Why Pets are Good for Kids: Myths vs Facts

Think having a pet will make your kids sick, keep them from doing their chores or have them forgetting to do their homework? Think again. In many ways, pets actually do the opposite

By Emily Parker  • 7 min read

Why Pets are Good for Kids: Myths vs Facts

In most families, at some point our little ones come along and ask if they can have a pet. While a few parents have no problem adding a furry four-legged friend to the family mix, others are hesitant due to many misconceptions they may have had over the years.

From being too messy to keeping kids sick or being too much of a distraction from school and other activities, parents can often think of many reasons to say no to having a pet.

But much to their surprise, there is actually a variety of scientific evidence showing pets can be very positive influences in the lives of children. To learn more about this, here are some common myths put forth about pets, along with the facts that prove otherwise.

Myth #1: Pets Keep Your Child Sick

Fact: Having pets in your home when your child is very young can in fact be a big boost to his immune system. According to research published in the Journal of Pediatrics, a study was conducted by following children during their first year of life. For those kids who had dogs or cats in the home during that time, researchers found they had 31 per cent fewer respiratory illnesses and 44 percent fewer ear infections.

Myth #2: Pets Keep Your Child From Making Friends

Fact: While some parents may think their kids will spend more time with their pets than they will making friends, research has shown pets help kids establish friendships and build self-confidence. According to a study published in the Journal of Personality and Social Psychology, having pets in the home helped kids build self-esteem and be more comfortable in establishing friendships. The biggest reason for this is thought to be that by having a pet that loves them unconditionally no matter how many mistakes they make, kids gain more confidence in their own abilities.

Myth #3: Spending Time With Pets Makes Kids Irresponsible

Fact: On the contrary, taking care of pets will actually make children more responsible. Since they learn to properly take care of a pet by feeding them, grooming them and cleaning up after them on a regular schedule each day, the behaviour learnt by doing this, carry over into their own lives. Suddenly, kids are making their bed, cleaning their room, taking out the trash, and mowing the yard without being reminded over and over.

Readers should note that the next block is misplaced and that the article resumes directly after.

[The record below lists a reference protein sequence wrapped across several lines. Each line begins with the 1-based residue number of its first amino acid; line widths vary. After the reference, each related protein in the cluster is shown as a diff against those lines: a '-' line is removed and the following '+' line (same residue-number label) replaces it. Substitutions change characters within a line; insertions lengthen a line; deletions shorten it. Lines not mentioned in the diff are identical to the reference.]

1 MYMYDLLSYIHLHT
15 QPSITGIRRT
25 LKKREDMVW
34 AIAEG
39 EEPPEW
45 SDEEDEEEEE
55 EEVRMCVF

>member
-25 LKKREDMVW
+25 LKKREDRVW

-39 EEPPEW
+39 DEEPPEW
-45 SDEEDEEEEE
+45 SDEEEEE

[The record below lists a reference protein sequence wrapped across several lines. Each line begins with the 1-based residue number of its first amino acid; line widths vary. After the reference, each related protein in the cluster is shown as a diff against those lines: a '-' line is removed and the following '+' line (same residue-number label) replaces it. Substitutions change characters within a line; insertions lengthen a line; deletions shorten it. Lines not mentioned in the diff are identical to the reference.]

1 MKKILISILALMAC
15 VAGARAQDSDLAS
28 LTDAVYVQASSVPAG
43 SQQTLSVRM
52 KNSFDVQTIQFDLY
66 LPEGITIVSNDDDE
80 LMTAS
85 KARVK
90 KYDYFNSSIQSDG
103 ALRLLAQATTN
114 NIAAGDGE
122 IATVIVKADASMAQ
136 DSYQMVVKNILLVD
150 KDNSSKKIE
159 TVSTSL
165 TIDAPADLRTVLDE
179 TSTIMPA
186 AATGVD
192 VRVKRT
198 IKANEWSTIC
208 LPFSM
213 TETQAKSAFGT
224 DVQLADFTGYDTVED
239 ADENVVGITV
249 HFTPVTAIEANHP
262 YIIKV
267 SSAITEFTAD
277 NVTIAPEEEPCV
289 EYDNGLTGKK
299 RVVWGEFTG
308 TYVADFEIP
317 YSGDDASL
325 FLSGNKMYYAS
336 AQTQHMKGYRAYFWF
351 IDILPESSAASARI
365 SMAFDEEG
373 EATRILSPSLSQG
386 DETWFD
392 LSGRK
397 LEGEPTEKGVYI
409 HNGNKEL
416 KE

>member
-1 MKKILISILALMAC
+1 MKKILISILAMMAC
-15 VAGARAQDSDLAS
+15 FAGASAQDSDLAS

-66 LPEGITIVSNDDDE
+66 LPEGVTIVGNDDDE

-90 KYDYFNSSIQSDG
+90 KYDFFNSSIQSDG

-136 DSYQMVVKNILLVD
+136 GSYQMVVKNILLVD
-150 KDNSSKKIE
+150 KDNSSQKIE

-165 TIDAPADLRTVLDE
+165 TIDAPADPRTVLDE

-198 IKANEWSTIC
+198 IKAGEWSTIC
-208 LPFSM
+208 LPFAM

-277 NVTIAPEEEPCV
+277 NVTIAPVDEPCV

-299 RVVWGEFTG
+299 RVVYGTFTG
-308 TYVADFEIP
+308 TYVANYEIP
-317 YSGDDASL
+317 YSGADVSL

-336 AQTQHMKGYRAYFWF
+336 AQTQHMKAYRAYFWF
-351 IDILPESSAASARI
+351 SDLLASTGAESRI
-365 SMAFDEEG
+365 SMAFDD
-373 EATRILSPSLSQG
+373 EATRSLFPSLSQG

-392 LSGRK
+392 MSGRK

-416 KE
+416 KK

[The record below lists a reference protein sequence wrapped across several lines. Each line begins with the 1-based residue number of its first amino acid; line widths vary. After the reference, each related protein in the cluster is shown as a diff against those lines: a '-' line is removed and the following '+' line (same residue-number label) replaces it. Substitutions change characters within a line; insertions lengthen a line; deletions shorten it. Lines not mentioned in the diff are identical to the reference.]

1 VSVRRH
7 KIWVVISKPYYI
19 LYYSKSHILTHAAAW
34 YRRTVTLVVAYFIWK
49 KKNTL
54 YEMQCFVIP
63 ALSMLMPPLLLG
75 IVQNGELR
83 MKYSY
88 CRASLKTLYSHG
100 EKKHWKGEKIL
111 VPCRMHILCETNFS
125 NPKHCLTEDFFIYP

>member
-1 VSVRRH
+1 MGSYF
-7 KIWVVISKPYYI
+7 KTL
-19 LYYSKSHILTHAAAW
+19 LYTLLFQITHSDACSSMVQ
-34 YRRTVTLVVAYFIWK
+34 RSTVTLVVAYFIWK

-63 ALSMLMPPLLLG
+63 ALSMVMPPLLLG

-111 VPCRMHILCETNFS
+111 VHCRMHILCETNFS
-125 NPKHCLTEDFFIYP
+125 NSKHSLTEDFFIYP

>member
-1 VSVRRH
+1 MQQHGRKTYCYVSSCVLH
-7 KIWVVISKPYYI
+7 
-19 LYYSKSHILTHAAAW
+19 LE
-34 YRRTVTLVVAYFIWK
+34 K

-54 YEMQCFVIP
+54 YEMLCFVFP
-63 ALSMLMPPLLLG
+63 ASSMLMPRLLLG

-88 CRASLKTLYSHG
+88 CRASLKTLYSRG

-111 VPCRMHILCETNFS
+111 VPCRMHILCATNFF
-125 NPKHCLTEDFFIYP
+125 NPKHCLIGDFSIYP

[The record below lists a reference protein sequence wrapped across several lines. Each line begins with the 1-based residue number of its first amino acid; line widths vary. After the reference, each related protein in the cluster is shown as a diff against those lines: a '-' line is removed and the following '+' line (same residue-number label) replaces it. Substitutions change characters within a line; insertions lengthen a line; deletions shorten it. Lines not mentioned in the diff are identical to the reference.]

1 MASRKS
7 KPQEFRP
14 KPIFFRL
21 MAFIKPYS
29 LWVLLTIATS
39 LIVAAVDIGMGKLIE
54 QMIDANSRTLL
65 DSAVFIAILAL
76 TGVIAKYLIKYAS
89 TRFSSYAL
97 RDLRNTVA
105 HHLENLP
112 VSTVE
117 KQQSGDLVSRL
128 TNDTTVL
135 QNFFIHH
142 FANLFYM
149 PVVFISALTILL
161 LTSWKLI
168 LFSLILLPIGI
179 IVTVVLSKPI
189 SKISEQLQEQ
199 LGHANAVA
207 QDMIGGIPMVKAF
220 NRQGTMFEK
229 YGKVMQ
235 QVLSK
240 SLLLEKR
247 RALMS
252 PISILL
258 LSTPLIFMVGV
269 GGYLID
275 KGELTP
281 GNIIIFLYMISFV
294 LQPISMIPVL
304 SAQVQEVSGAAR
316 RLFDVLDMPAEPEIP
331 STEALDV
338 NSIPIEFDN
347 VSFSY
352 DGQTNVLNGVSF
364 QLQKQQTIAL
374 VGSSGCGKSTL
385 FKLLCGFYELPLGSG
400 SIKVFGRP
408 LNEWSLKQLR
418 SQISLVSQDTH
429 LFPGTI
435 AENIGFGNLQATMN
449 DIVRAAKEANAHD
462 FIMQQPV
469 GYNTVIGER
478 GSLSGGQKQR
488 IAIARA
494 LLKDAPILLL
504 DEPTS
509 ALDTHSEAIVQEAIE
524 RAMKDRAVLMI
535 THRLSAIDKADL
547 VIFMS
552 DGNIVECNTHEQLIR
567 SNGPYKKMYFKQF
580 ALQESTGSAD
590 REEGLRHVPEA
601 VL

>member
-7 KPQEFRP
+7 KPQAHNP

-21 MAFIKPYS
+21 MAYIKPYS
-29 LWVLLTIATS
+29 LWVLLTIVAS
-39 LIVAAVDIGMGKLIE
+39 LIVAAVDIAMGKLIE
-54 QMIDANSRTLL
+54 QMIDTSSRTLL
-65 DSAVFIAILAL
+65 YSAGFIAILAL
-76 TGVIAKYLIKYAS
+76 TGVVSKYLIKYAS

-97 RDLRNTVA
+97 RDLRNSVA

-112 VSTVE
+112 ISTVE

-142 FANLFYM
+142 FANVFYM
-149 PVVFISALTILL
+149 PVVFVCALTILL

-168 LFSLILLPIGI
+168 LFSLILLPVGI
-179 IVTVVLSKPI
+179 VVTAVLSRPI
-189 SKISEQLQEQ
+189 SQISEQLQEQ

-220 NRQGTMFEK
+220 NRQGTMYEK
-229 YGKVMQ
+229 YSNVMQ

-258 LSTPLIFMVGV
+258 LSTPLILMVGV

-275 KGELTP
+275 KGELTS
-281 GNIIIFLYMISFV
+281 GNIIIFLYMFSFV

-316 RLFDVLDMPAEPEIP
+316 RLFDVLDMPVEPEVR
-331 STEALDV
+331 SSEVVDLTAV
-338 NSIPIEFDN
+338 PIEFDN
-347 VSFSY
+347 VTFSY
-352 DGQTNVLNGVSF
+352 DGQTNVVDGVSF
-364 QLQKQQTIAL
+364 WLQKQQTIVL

Myth #4: Pets Will Make Make Your Child Neglect School Work

Fact: If you're worried that your kid will neglect her studies while taking care of her dog or cat, the truth is you've got nothing to worry about. According to an article published in The Telegraph, researchers at the University of Bristol found that cat owners possessed more college degrees than non-cat owners. This is thought to coincide with the reasoning that by having kids spend lots of time trying to outwit their cats and play interesting games with them, their brains get a big boost from their felines.

Pets also seem to help kids become better readers. For kids who find reading doesn't come easy to them, having pets around who they can read to seems to help. According to researchers, since pets are non-judgmental and patiently sit there and listen to the kids reading, children become more relaxed and find learning to read far less threatening than they imagined.

Myth #5: Pets Won't Teach Children How Other Humans Feel

Fact: By caring for pets and learning how much love and affection they need to give their pets to help them feel good, children start to learn how important it is to think about the feelings of humans as well. According to the American Humane Society, caring for pets makes kids aware at an early age, how important it is to be kind to both two-legged and four-legged creatures. Treating their pets with love and respect results in a virtually unbreakable bond, and they carry this behaviour over to their relationships with humans. This helps them when they want to play team sports or participate in other activities.

So, while many parents may think twice about getting a pet, researchers are discovering the benefit of one. Whether it is teaching kids how it feels to walk in another's shoes, helping them become better students in school or keeping them healthy and happy in numerous ways, it's clear -- adding a furry friend to your family will pay off handsomely.

The author is a animal lover who blogs at www.catological.com